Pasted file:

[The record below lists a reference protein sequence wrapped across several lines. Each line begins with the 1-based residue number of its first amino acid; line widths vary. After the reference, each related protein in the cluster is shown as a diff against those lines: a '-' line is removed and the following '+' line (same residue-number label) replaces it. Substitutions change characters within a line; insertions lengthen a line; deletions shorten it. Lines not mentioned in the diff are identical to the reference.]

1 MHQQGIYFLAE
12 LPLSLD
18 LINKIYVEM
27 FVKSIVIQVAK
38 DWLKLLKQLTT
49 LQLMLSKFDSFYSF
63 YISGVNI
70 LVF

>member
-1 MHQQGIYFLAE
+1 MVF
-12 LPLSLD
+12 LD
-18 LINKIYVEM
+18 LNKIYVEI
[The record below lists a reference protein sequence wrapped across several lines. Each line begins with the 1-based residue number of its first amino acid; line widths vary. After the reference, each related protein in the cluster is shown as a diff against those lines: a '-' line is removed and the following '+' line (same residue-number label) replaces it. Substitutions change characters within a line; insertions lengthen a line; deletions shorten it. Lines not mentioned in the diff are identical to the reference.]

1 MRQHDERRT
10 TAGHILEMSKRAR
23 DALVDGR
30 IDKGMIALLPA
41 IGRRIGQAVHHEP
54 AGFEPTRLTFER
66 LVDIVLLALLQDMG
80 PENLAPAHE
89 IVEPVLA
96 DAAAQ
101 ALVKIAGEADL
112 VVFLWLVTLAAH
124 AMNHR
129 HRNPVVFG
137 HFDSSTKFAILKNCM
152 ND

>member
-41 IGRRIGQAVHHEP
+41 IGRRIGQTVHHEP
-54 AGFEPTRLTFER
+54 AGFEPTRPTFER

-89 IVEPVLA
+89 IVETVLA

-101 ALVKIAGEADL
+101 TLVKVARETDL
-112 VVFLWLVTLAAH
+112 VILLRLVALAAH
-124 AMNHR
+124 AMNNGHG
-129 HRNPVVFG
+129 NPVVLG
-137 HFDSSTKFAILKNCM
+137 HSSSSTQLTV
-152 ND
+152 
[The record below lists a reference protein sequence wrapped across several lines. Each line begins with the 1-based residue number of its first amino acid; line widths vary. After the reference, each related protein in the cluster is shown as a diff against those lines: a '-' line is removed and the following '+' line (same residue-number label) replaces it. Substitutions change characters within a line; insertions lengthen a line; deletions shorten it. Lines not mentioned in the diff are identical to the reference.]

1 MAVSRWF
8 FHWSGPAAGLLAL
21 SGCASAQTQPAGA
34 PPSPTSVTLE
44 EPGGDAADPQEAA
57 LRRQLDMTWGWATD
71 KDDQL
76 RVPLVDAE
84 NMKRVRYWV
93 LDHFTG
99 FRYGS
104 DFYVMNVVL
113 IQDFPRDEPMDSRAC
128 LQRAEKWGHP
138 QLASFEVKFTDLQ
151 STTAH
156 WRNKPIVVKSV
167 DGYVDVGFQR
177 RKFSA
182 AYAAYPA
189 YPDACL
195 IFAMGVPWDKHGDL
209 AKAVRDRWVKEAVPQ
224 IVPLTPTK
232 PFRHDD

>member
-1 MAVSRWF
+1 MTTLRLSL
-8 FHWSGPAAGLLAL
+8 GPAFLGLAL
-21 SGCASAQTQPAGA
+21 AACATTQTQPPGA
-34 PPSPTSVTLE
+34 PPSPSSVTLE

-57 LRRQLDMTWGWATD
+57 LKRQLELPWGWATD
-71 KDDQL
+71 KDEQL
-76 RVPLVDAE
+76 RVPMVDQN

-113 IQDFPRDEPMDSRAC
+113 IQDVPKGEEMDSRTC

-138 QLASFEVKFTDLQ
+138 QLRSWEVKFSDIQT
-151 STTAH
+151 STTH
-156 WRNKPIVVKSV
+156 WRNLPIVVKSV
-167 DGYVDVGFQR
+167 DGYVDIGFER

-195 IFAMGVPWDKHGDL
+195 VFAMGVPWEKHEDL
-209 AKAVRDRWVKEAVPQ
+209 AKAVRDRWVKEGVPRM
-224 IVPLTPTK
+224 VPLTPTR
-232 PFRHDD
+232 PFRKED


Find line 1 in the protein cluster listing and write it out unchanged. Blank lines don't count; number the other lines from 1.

[The record below lists a reference protein sequence wrapped across several lines. Each line begins with the 1-based residue number of its first amino acid; line widths vary. After the reference, each related protein in the cluster is shown as a diff against those lines: a '-' line is removed and the following '+' line (same residue-number label) replaces it. Substitutions change characters within a line; insertions lengthen a line; deletions shorten it. Lines not mentioned in the diff are identical to the reference.]